Although it dates only from the 18th Century, "Au Claire De La Lune" is one of the most famous of French folk songs, including in England where it is particularly well known in primary schools as an elementary tune for descant recorder. Where it is sung, the French lyrics are universally preferred.
The opening lines are especially well known:
Au clair de la lune Mon ami Pierrot Prête-moi ta plume Pour écrire un mot
The provenance of the song is not known, nor is it known if the words and music came together, or if one preceded the other. There are of course variants, especially on the words.
Unlike many folk songs, it appears to have no particular regional, national, political or moral significance or message, but it does have one particular significance; on April 9, 1860, the Parisian inventor Edouard-Leon Scott de Martinville made what is believed to be the first-ever recording of the human voice. It was discovered in February 2008 hidden away in the archives of the French Academy Of Sciences, and the following month the 10-second clip was retrieved from the original soot-covered paper phonoautograph recording by scientists at the Lawrence Berkeley National Laboratory in California. The voice was originally thought to be an unknown woman's due to a miscalculation of the playback speed that pitched the sound higher and faster. The revised version renders a male voice, possibly the inventor's, slowly singing a snippet of the song.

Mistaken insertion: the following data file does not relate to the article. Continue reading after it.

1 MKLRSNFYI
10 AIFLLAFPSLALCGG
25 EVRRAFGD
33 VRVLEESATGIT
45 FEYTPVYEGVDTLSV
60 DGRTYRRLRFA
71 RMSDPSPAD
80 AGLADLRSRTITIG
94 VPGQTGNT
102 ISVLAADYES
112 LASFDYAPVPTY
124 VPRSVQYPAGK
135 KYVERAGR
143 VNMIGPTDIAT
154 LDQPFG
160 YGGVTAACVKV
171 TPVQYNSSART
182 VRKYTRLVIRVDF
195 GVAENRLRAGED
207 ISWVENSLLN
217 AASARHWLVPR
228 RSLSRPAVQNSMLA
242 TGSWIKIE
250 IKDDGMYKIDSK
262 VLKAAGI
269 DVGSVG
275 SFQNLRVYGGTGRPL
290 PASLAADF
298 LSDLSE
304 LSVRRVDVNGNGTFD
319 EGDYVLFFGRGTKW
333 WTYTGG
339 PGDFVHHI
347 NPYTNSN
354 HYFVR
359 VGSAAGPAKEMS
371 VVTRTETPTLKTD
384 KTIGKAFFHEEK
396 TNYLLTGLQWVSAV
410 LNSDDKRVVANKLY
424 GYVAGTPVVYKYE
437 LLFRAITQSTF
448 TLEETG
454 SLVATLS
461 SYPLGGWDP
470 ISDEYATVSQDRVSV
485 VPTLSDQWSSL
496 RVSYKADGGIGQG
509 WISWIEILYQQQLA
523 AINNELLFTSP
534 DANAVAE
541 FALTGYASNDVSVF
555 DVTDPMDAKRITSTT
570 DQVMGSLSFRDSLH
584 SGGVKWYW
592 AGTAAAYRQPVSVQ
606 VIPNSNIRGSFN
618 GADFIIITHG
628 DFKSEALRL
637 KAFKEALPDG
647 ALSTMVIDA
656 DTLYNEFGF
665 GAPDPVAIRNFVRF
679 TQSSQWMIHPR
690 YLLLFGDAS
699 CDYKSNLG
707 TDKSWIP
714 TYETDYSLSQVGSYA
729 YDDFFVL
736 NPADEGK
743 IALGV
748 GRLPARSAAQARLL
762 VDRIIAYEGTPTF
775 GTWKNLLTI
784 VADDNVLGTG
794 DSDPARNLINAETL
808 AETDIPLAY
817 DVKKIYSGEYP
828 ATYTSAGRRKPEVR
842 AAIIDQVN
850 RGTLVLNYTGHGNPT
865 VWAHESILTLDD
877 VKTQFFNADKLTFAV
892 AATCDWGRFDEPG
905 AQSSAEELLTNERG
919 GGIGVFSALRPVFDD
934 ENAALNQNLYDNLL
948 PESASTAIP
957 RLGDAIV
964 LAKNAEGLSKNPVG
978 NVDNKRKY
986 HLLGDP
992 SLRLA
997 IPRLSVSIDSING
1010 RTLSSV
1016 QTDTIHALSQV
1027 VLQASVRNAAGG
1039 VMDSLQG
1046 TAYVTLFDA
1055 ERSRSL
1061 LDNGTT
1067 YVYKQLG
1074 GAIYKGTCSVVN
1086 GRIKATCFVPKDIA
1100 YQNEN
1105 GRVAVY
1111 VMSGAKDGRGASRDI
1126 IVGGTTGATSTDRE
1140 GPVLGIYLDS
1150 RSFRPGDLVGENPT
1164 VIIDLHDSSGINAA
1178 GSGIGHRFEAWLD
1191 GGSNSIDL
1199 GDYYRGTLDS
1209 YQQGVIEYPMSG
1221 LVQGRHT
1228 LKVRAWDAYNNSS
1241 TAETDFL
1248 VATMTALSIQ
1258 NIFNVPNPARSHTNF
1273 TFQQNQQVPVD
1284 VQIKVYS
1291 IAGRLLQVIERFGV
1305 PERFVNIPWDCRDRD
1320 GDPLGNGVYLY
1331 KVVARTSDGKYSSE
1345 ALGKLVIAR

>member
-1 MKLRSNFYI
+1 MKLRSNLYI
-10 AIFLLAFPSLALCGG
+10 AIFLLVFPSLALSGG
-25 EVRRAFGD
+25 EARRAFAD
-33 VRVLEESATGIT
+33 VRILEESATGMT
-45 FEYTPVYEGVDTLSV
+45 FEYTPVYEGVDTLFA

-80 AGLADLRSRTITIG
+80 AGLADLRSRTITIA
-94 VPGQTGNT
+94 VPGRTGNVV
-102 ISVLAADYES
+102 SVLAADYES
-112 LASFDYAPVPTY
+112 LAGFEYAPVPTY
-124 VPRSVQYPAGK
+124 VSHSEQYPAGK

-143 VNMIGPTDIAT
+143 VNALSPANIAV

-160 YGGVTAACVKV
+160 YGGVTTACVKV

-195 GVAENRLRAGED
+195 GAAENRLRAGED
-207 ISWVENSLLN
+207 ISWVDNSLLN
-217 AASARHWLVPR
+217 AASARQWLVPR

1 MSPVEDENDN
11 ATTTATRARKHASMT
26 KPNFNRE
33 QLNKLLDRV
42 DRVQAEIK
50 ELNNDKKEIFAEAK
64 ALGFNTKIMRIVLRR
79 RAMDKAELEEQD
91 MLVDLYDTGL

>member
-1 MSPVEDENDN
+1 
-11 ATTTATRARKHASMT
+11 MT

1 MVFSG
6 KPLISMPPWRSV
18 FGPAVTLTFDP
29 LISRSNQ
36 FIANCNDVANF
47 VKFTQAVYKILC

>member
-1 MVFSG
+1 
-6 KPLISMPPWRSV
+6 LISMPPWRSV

Among the many published versions is a 1925 arrangement issued by Boston Music (of Boston!) in 1925, "Variations on a French Folk Song" by Mark Wessel.
Suggestion credit: Alexander Baron - London, England, for above 2
This features prominently in the 1956 thriller The Bad Seed. The murderous child, played by Patty McCormack, incessantly practices the tune on the piano.